Connie, as with many other Christians (African American and otherwise), has found comfort in the belief that there is a God who sees and controls all things. From that perspective, it is believed that God will provide all that is necessary to overcome any adversity at hand, no matter what that is. Connie, a wife and mother of seven children but widowed early in life, has faced many difficult circumstances, and her trust and faith in God has been shaken, but never diminished.
After much conversation, respecting the role of faith in the African American experience, Connie and her family were able to recognize the benefit of receiving collaborative support that did not dismiss her faith, but rather complemented the concepts that she held fast to in her faith. After connecting to hospice care, Connie confessed that she was angry with God about the circumstances surrounding her illnesses and was for a time unable to connect functionally with her faith because she was focused on what she was seeing, feeling, and experiencing.
She was disappointed by her own outcome when she had been the conduit God used to produce so many miraculous outcomes for others. Her disappointment was a human response. It is our humanity that allows us to push through adversity and create opportunities for faith to grow as we continue to hope. However, it was not a truth that she wanted to readily share with her family.
Because she had been such a pillar of strength through the faith that she exhibited, she did not want her feelings to be misunderstood or misinterpreted by her family. Having the interdisciplinary support of the entire hospice team, especially the chaplain and social worker, gave Connie the ability to honor both her strong faith and her humanity in the process of end-of-life resolution that is of vital importance on this journey.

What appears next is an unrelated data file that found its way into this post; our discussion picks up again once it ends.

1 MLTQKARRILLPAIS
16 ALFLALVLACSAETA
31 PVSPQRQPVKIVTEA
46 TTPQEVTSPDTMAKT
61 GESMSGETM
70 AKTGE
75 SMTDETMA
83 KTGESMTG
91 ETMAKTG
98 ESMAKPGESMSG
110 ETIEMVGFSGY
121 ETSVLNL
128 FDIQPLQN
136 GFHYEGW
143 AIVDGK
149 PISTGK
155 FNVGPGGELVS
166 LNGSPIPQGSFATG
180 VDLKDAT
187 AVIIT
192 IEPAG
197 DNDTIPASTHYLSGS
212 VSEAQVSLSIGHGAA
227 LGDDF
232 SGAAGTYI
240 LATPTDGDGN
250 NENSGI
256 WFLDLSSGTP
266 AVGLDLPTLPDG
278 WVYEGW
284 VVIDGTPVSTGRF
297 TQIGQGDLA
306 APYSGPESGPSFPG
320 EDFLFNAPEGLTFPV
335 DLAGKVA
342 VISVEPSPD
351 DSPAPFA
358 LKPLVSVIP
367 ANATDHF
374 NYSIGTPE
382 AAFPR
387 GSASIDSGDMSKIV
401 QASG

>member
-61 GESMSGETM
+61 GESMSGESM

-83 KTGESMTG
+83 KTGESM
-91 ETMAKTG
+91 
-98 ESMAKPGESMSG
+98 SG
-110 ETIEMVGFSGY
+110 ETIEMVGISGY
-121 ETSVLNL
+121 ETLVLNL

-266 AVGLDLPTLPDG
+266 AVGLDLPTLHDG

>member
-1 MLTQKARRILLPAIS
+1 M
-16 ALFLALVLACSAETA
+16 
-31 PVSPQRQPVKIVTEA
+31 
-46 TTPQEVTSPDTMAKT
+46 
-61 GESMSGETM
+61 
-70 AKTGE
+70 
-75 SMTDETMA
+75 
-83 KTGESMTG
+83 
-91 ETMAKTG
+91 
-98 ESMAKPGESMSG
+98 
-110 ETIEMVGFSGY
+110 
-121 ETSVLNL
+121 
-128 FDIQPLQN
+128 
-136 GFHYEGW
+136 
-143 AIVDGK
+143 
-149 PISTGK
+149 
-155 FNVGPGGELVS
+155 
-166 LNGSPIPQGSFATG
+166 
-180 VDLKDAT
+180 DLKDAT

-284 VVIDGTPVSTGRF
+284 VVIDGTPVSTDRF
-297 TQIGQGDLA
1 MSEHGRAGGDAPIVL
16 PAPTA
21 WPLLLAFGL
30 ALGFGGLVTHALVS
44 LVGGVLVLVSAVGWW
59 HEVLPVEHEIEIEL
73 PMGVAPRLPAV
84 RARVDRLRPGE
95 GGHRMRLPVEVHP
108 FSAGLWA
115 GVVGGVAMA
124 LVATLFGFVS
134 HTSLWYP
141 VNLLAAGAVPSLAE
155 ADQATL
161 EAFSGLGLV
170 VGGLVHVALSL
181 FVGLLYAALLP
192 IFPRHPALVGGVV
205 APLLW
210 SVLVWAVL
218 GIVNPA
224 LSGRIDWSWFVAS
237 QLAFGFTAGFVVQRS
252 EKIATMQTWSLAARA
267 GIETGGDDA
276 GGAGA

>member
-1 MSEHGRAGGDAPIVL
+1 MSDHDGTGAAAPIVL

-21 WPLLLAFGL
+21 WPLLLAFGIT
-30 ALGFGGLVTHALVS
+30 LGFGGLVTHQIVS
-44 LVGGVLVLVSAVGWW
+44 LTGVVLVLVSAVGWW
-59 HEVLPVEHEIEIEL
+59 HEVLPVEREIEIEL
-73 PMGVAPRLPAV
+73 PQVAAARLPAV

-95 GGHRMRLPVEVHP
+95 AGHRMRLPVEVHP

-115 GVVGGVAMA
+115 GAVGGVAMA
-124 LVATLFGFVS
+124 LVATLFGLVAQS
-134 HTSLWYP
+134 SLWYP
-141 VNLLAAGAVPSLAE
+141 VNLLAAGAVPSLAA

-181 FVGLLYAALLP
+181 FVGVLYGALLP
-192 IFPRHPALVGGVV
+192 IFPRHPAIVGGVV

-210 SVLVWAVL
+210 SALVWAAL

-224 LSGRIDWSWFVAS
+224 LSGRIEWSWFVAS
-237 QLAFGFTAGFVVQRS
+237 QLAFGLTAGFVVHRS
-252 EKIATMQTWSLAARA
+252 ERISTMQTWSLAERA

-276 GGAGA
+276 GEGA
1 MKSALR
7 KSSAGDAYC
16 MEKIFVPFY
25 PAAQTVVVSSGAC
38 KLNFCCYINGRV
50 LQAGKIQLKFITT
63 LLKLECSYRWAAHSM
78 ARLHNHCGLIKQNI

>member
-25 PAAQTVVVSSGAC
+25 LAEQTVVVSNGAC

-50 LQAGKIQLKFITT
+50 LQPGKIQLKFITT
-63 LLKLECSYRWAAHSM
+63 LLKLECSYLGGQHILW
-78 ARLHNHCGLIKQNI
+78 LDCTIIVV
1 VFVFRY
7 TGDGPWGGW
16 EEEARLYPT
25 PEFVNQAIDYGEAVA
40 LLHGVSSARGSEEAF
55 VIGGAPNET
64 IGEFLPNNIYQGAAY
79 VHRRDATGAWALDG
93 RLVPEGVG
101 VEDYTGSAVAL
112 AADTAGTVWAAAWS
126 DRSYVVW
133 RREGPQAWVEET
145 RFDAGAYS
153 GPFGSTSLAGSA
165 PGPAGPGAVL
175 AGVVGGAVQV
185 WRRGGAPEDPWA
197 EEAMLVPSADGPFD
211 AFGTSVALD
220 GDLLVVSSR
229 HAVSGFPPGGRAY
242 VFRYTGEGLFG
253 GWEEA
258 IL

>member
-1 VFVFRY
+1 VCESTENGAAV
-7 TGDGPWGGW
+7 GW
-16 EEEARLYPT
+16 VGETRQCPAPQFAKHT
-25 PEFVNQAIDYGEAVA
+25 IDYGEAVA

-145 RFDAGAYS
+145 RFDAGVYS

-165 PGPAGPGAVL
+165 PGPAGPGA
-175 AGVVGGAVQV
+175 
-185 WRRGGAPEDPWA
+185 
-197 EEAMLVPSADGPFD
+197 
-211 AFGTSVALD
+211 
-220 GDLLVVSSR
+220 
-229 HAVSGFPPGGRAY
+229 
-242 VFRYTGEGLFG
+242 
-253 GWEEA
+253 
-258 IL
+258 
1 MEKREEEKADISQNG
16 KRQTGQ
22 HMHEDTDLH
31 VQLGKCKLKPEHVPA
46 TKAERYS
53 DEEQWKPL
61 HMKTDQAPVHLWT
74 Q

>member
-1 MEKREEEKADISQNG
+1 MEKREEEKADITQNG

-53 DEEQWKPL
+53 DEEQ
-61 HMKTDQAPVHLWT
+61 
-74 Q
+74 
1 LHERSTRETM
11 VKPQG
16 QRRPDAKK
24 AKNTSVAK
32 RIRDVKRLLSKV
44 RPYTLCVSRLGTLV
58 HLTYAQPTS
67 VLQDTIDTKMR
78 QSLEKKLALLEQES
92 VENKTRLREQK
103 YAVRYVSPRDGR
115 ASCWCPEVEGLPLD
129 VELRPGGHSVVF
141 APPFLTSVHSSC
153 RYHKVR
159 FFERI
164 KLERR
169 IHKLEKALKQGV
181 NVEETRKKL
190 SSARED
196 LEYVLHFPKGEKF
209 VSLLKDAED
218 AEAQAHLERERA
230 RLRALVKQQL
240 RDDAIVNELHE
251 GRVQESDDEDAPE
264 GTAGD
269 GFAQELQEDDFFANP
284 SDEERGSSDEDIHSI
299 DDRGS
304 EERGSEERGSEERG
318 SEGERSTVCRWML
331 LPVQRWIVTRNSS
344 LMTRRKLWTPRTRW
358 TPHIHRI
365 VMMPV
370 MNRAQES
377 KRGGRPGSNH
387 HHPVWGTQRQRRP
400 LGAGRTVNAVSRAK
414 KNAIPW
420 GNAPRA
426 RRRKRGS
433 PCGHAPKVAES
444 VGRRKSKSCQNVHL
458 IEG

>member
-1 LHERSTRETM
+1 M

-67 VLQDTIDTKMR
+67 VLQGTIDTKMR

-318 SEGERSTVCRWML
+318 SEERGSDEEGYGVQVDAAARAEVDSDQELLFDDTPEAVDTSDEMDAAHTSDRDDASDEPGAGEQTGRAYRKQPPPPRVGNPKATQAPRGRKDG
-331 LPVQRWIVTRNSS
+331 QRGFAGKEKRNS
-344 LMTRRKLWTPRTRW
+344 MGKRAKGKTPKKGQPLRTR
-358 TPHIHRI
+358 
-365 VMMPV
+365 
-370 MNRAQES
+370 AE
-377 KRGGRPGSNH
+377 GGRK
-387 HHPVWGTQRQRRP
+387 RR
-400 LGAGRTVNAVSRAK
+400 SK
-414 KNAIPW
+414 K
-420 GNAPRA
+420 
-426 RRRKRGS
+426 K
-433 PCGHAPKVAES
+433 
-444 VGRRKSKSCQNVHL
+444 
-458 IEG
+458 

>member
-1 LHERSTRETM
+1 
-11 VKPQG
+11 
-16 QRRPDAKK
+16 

Various cultural and traditional perspectives differ from that of the African American Christian pathway, but, one foundational truth is congruent across the human experience. Each person’s set of beliefs, particularly their faith tradition, is a paramount component of their lived experience until life ends. The way their faith presents at the end-of-life may differ as they contemplate the idea of what is next, but there is no way to provide customized comfort care without understanding and respecting an individual on every level as they exist and hold space in this part of their journey.
Acceptance of Hospice Pans Out
Connie and her family were able to have vitally important support from a nonprofit hospice agency in Northern Virginia for more than a year through the most challenging times of her illnesses. Her condition stabilized to the point where the additional focused care was no longer needed, allowing her to “graduate,” or be discharged from the hospice program. She and her family now know that hospice is not a death sentence, and it isn’t about death and dying. It is about living well until the journey ends. While Connie remains terminally ill, receiving dialysis for her end-stage renal disease, she was able receive the blessing of hospice care when she needed it most and was able to learn experientially that faith is fulfilled by trusting God with the outcome, no matter the process.
Connie’s story, while unique, is not uncommon. Many hospice workers report the hesitancy experienced when working to support African American families. While there has been an uptick in advanced care planning and advanced illness care use, studies show that African Americans are significantly less likely to access these services. Hospice agencies have gained more success through partnerships with various faith communities. When hospice agencies offer education and support to local places of worship, congregants have become more amenable to conversations related to end-of-life planning. By having the difficult conversations, related to the advanced illness journey and the end of life at the place where many find comfort and solace relating to life’s challenges, this continues to build connectivity and trust. The place of worship for many people is one of the most trusted sources of information.